The purple world of powerhouse pop princess Olivia O’Brien

“I live in a purple world/ Lavender highs and violet lows/ I started seeing purple all around me, everywhere I go/ It once was just a pretty colour, and then it reminded me of you/ Now it reminds me of something much bigger/ Of the things that I can do/ A fresh start, a new meaning/ A strong vibration, a light beaming/ In everything that I keep seeing/ In a purple world, a purple feeling.”

Whisking us away into the dreamy purple world of powerful pop princess Olivia O’Brien, the end of her debut album’s opening track “purpleworld” explains why she loves the colour so much. “It also represents creativity, royalty, spirituality, and is the highest vibrational colour of light other than white light. It’s a special colour and has been my favourite since I was a child.”

Olivia O'brien

Delivering commanding messages of empowerment, self-discovery, and emotional strength, Olivia O’Brien is bringing us a (very much appreciated) fresh new take on pop music. Straight off the back of her debut album release Was It Even Real?, a collection of ten magical tracks exploring relationships, loss, recovery and self-love, we caught up with the L.A. based powerhouse to talk about where it all began, and where it’s heading. After a sudden jumpstart to her music career back in 2016 when she made the beautiful decision to collaborate with gnash on the huge track “i hate u, i love u,” she’s spent the last few years homing in her musical style and discovering new avenues for lyrical expression. “I wrote the song one night in my room on my Yamaha keyboard. I still have the same one in my room today. I didn’t think anyone would ever hear it and I definitely didn’t think it would become what it did.”

“I write whenever and wherever I am inspired. My room at night is probably the place I write the most though.”

In 2017 Olivia went on to release the five delicious dark-pop tracks that formed her debut EP It’s Not That Deep, basing the songs on what she felt, experience and observed whilst spending the year in L.A. It’s Not That Deep discusses love-sickness, unwanted emotion, alienation and reckless social-climbing through hard-hitting lyrics and empowering visuals. “I don’t really think the songs fully resonate with me anymore unfortunately. Each of my songs represents a specific feeling at a certain time in my life, so it’s kind of like a time capsule. There are definitely moments when those feelings will creep back in briefly, but I feel like because I’m constantly changing and evolving, very few of my older songs represent where I currently am in my life. All the songs are special to me in different ways.”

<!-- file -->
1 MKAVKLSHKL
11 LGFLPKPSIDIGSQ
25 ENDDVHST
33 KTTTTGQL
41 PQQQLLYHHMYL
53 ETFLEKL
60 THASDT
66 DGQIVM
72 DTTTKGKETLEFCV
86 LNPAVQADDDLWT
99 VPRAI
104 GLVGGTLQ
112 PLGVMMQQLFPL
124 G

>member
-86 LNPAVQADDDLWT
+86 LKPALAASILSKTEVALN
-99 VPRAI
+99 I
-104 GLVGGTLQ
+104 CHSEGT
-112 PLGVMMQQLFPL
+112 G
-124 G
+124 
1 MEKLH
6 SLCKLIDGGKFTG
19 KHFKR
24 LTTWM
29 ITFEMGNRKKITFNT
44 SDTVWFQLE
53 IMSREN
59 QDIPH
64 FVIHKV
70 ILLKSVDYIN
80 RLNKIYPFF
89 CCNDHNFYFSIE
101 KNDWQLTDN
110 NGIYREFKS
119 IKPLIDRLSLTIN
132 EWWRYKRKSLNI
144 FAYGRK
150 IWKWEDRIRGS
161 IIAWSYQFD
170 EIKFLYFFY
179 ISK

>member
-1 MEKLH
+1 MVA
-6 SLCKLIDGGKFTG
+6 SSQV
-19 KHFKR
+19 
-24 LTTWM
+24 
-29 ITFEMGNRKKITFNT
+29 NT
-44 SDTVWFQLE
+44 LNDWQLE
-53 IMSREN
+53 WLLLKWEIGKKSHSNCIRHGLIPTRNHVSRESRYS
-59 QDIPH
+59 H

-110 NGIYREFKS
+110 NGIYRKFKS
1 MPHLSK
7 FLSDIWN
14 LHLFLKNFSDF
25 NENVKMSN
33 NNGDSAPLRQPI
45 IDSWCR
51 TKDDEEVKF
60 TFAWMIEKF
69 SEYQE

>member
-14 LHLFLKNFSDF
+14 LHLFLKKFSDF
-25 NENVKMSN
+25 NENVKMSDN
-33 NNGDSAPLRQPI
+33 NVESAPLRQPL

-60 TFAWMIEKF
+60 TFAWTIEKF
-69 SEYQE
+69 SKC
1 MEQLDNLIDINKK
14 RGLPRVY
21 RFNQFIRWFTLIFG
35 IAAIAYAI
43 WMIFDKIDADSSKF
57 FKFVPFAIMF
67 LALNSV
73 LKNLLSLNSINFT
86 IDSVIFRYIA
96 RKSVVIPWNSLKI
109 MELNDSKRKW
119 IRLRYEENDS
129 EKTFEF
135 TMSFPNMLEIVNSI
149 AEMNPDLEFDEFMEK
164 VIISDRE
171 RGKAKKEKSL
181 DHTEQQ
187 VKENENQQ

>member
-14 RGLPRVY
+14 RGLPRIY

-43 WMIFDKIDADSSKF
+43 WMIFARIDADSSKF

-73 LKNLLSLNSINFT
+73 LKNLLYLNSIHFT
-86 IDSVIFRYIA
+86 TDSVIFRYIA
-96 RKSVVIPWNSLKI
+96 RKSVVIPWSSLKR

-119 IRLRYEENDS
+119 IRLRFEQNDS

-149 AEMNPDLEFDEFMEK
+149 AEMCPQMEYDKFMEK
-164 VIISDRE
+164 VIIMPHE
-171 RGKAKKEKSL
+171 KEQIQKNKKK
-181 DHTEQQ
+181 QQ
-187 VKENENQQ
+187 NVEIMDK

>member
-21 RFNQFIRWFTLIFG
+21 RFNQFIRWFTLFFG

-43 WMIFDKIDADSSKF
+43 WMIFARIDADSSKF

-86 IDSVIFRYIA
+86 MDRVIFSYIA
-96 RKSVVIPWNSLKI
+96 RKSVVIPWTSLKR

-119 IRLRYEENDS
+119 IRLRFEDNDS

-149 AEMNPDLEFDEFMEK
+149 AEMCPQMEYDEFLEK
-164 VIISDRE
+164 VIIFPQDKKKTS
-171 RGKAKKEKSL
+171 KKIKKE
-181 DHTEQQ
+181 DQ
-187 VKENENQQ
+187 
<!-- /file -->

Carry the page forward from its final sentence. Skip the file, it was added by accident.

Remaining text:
Fast forward to 2019, and the songs representing this moment in time are the ten tracks from Was It Even Real? Teasing us with what’s to come through her release of the confident and sassy “UDK,” Olivia was able to clap back at her critics and put the know-it-all haters back in their place, whilst still clinging onto her bouncy upbeat production we all love. “I wrote this song with this producer and writer duo Anton and Tobias with whom I wrote the entire album. It was one of the more fun and less emotional songs to write. We mainly just messed around with different sounds I liked inspired by artists like Fleetwood Mac, SZA and Drake.”

Her next teaser came in the form of “I Don’t Exist.” With deep, soulful vocals and stunning accompanying visuals, Olivia movingly captured the feelings on an outsider looking in. ““I Don’t Exist” is inspired by my experiences in L.A. and feeling like I don’t belong or that no one cares about my existence. It’s pretty straightforward, I feel like the lyrics kind of speak for themselves and there is not really any hidden meanings as with most of my songs. I’ve never been one for metaphors or beating around the bush, my songs are genuinely how I let my emotions out and I kind of have to just say it how it is. Sometimes, being around beautiful, rich, and famous people every day can make you feel like you don’t exist, especially when it feels like no one cares about what’s real and focuses on the shallow, material aspects of life.”

Olivia O'Brien

“I definitely have a lot of control, but I like to have people who know what they’re doing in charge when it comes to the visuals. I love to give my feedback and suggestions and help as much as I can with ideas, but I’ve realised that I really don’t know what I’m doing when it comes to that side of things, so it’s nice to have directors, creative directors, stylists etc to help me out and inspire me. What’s nice is that I always have options to choose from and I am always allowed to say no or change something to be exactly what I want.”

With more messages of self-love and personal growth, Olivia collaborated with The Neighbourhood frontman Jesse Rutherford (Jesse) on the empowering “Love Myself,” spreading the important advice: “Before I love anyone else I need to love myself.” “I honestly don’t think much about collaborations, probably because a lot of my dream collaborations seem unrealistic to me. I’d love to work with Kevin Parker (Tame Impala) but I am also so in awe of his talent that I’d probably be so star-struck if I met him, I doubt I would ever be able to write with him and keep my cool. Right now, I’m just doing my own thing and if an artist I like reaches out to me and likes what I’m doing, I’d love to collaborate. It’s all about the right situations and the right fit.”

“There are so many artists I listen to. My all-time favourites can be found in a playlist on my Spotify called ‘This is how random my music taste is’. As far as what I’m loving at the moment: Still Woozy, Omar Apollo, Yellow Days, Jesse, Dijon, Gus Dapperton, Cage the Elephant, Duckwrth and much much more.”

Olivia O'Brien

Photographer: Niklas Haze

Stylist: Rachel Williams

MUAH: Reve Ryu

Writer: Lily Major

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